Shore does have a third recurring melody, a pastoral and gently beautiful Celtic tinged tune that develops throughout the score, eventually surfacing as the song "In Dreams." This melody seems to be associated with the Hobbits' quest, and I'd imagine we'll see its continued development in the next two films. Like the other recurring themes, it's allowed access to the score's full orchestral resources, with its Celtic suggestions growing from its harmonic inflections. As such it provides a nice bridge between the Hobbits' quest and their home. The Hobbiton music in "Concerning Hobbits" is swathed in Celtic instrumental sounds, including fiddle, dulcimer, harpsichord, wooden flute, accordion and pizzicato strings. The heroic Hobbits are also associated with the clear tones of a boys choir, aptly representing the characters' nobility, stature and disposition, and establishing yet another link to the greater whole. The Hobbit melodies are very tuneful and vertical, almost song-like in construction, again reflecting this simple culture.

The mystical Elf cultures, on the other hand, receive some of Shore's most horizontal writing, which creates an ethereal, timeless quality. An all-female chorus often appears, as do female soloists Elizabeth Frasier and Enya. Shore compounds this otherworldly writing with the inclusion of African and North Indian instruments, and by the occasional introduction of Eastern influenced harmonic nuances -- note the bent pitches in the "Lothlorien" track.

The album's two Enya songs are closely related to the Elf styles, and, as they are orchestrated by Shore, fit rather seamlessly into the overall musical fabric. In fact, they coexist so neatly, neither Enya song is relegated to its own track.

Fellowship of the Ring only deals in Dwarf culture during the dangerously exciting Mines of Moria sequence, so Shore's gruff and angular men's chorus couples nicely with low brass and string clusters to highlight both the cultural aspects of the setting and the danger of the moment. Shore's use of guttural grunting effects and syncopated rhythms in the chorus augment the general effect, while allowing the choral sounds to remain audible through the swelling, dissonant instrumental clusters. The composer also taps into Tolkien's mention of drums in this scene with an ever-building texture of pounding percussion. The Moria music is Shore's most extroverted on the album and, over the course of two tracks ("A Journey in the Dark" and "The Bridge of Khazad Dum"), intensifies into a dense musical stranglehold, before cutting to a remorseful mixed choir and soprano soloist.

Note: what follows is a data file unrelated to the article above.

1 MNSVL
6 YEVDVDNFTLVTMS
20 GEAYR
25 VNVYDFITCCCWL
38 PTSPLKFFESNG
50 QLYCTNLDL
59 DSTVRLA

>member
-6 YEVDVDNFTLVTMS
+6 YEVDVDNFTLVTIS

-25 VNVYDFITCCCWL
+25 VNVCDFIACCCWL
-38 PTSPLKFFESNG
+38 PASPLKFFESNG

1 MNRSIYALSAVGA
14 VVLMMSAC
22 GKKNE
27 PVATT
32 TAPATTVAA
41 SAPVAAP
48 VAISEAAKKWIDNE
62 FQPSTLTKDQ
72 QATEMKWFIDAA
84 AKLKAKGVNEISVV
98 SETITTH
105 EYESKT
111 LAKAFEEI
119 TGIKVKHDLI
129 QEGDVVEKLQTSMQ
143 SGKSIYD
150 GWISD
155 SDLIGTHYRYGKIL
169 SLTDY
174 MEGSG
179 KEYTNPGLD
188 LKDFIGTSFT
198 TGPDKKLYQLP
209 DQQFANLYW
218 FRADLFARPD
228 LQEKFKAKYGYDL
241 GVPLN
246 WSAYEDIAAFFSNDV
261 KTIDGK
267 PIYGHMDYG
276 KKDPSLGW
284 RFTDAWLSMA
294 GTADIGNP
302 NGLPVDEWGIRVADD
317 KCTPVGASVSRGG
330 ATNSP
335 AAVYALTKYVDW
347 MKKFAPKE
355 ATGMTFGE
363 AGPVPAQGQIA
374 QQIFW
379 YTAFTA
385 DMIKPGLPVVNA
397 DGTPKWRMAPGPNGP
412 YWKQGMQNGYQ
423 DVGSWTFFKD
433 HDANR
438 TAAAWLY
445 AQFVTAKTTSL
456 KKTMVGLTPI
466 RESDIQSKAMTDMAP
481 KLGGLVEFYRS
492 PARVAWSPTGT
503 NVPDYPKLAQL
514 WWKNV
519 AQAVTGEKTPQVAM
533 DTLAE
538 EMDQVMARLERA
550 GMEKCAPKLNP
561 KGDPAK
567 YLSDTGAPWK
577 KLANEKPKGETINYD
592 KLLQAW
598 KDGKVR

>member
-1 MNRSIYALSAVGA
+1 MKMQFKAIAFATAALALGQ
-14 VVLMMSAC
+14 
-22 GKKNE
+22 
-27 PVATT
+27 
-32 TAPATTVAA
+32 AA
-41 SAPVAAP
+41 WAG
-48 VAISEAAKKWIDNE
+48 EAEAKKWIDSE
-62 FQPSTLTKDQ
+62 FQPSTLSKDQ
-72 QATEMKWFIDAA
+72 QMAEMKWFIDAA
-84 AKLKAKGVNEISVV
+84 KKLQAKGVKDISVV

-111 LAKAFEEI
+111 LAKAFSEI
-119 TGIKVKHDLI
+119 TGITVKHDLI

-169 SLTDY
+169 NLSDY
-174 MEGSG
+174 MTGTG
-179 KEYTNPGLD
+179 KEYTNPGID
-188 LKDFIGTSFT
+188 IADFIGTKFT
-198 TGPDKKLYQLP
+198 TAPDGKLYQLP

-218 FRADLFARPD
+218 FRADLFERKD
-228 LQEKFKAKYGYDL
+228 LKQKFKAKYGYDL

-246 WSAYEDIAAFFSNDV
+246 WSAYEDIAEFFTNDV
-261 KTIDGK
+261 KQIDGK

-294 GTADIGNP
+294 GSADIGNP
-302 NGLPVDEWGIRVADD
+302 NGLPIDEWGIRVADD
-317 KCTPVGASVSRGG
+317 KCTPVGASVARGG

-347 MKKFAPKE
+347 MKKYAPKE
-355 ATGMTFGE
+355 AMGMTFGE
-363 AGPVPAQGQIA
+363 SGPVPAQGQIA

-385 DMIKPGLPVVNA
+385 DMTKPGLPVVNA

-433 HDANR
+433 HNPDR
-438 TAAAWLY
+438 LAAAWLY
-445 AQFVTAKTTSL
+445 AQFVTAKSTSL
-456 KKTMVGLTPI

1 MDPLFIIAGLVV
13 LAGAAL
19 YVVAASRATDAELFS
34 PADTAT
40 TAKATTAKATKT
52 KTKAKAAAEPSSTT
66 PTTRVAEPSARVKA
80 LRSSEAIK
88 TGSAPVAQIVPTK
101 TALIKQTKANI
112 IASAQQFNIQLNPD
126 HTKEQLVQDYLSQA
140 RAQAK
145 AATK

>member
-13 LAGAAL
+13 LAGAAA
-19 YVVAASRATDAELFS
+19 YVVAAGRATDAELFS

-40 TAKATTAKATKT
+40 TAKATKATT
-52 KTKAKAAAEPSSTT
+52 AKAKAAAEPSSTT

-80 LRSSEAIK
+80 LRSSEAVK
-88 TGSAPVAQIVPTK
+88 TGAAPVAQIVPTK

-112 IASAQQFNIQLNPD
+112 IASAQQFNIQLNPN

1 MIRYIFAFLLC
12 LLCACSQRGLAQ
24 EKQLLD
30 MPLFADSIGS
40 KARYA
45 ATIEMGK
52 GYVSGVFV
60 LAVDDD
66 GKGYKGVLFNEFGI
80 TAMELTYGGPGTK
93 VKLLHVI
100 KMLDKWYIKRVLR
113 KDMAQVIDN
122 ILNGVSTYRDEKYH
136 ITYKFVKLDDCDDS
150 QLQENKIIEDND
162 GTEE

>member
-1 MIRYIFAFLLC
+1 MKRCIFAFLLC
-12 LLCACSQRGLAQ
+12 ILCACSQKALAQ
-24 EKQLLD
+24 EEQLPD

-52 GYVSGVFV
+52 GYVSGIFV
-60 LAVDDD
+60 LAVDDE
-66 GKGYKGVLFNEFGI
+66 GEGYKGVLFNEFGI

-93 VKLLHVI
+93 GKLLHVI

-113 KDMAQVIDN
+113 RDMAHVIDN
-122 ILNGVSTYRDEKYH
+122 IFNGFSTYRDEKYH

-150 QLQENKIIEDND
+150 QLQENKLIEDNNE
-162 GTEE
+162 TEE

The Ring Wraiths are allotted Shore's darkest music (heard prominently in "The Black Rider," "A Knife in the Dark," "Flight at the Ford" and elsewhere) as a Gothic mixed chorus chants thick blocks of sound over a network of churning ostinati. Again, there's an amazing thickness to the counterpoint made clear by wise rhythmic decisions -- the instrumental ostinati provide intricate detail while the voices are used in percussive bursts. The Wraiths also have their own characteristically imbalanced 5/4 galloping motif for low strings and metal percussion. Interestingly, the metal percussion in this writing seems as if it may have gone through some sort of electronic filtering, adding to the ghostly quality.

Shore has described this score as an opera, and while it makes great copy, it's also an accurate description of the sort of elaborate detail and scope that the score presents. The CD is overflowing with fascinating harmonic relationships (some cultures have chromatic music, some have diatonic; the Ring Wraiths' singularity of purpose is almost always pained in d or e minor, the pure and simple "In Dreams" melody is almost always in C major, etc.); with vocal soloists singing mellifluous Tolkien languages; and with genuine thematic development allowing material to noticeably form and change in conjunction with its dramatic counterparts. And like an opera, the music is written in such a way to be satisfying even when separated from its story.

For a project with unlimited potential and unlimited pitfalls, Shore has carefully and intelligently crafted one of the year's best works. The score meets and exceeds the demands of the film, while providing one of the year's most interesting musical/dramatic efforts. The music demands a close listening, but the rewards outweigh the exertion.

Howard Shore's The Fellowship of the Ring CD is set for release on November 20. Doug Adams can be reached at